Ahmed Rashid: Bush Didn't Listen
Does Musharraf guide the Bush agenda?Lahore, Pakistan - "I've promised
myself I won't go back to America until the Bush administration leaves
. . . It's hopeless with them there," PostGlobal panelist and Taliban
expert Ahmed Rashid tells me in his bulletproof library outside Lahore.
For three decades, Ahmed has been investigating the nexus between the
Pakistan military and extremist groups, roving tribal lands in between
Pakistan and Afghanistan. Over the years, his books and articles have
been translated into all local languages, spawning many enemies
"bearded and non-bearded" who accuse him of undermining his religion
and his state. He's received so many death threats that he lives in a
house encased in sheet metal. A spindly man with a fat shotgun guards
the iron gate entrance.
Knowledge is a dangerous thing for Ahmed. When I told the Pakistani
Press counselor in DC that I would be visiting Ahmed, I was told "not
to put that in writing because Islamabad won't accept your request."
Ahmed's family shares the burden. Over a pasta lunch, Ahmed's Spanish
wife tells me with a laugh how anxious her family back home still is
about her safety, two decades after she left Spain. Their
eighteen-year-old daughter chuckles, and pets one of their three dogs.
Ahmed believes his research is worth the risk. The mountains and
valleys surrounding Afghanistan are among the least understood parts
of the globe, he says. And he believes his findings help policymakers
understand and alleviate tensions in the volatile region. He's shared
his research with the world and has had high hopes, particularly for
successive U.S. administrations. In recent years that hope has been
Until Bush came into office, Ahmed thought his words mattered to
America. In the 1980s, he discussed Taliban resistance with
ambassadors over tea. In the 1990s, he collaborated with policymakers
to raise Afghanistan's profile in the Clinton White House. But during
the Bush administration, he feels his risky research has been for naught.
The administration has "actively rejected expertise and embraced
ignorance," Ahmed told me inside his fortress. Soon after the Taliban
fled Kabul in late 2001, Ahmed visited Washington DC's policy elite as
"the flavor of the month." His bestseller Taliban had come out just
the year before. The State Department, USAID, the National Security
Council and the White House all asked him to present lectures on how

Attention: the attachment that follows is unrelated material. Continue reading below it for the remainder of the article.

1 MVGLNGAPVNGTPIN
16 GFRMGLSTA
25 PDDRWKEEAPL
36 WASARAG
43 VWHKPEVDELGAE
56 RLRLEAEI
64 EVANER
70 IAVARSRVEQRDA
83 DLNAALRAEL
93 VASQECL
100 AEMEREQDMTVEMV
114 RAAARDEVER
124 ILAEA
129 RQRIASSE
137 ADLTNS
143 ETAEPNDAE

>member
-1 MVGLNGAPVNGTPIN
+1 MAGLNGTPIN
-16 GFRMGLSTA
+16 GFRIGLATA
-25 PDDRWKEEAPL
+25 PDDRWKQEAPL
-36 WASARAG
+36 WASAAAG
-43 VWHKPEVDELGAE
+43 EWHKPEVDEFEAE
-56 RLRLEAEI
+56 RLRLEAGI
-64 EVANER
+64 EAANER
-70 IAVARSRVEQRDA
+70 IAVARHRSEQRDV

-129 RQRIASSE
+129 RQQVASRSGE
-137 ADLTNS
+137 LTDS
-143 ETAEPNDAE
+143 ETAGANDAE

to stabilize post-war Afghanistan.
Ahmed traversed the city's bureaucracies and think tanks repeating
"one common sense line": In Afghanistan you have a "population on its
knees, with nothing there, absolutely livid with the Taliban and the
Arabs of Al Qaeda . . . willing to take anything." The U.S. could
"rebuild Afghanistan very quickly, very cheaply and make it a showcase
in the Muslim world that says `Look U.S. intervention is not all about
killing and bombing; it's also about rebuilding and
reconstruction…about American goodness and largesse."
Many lifelong bureaucrats specializing in the region shared Ahmed's
enthusiasm, and they agreed that after decades of violence, America
could finally turn Afghanistan around through aid. But the biggest
players in Bush's government, Ahmed says, had already shifted their
attention to Iraq "abandoning Afghanistan at its moment of need."
America has done the same thing to Pakistan, says Ahmed. After 9/11,
the current administration embraced Musharraf's military regime
unquestioningly because it waved a big stick and assured Bush it would
smash terrorists with it. America took Musharraf at his word.
Meanwhile the dictator "pursued a dual strategy," hoarding U.S. funds
while letting pockets of extremism grow.
For years Ahmed has been accusing Musharraf of deceit and calling for
America to pressure him to democratize. Now, Ahmed says, America's
vocal, singular focus on terrorism makes it "virtually impossible to
convince average Pakistanis that the war against extremism is not just
America's war, it is theirs too." This lack of local buy-in
exacerbates the threat of transnational terror.
From Ahmed's hazardous vantage point, short-sighted political
appointees have overruled America's foreign policy bureaucracy, making
expertise like his less relevant -- and that has created a more
hazardous region for everyone.
Still, Ahmed hopes the U.S. will start listening to people like him
and take a long view in their engagement with Pakistan and
Afghanistan, beyond the current 'War on Terror.' Otherwise, Ahmed
says, history will keep catching up with the U.S., especially if the
Americans in charge ignore it.
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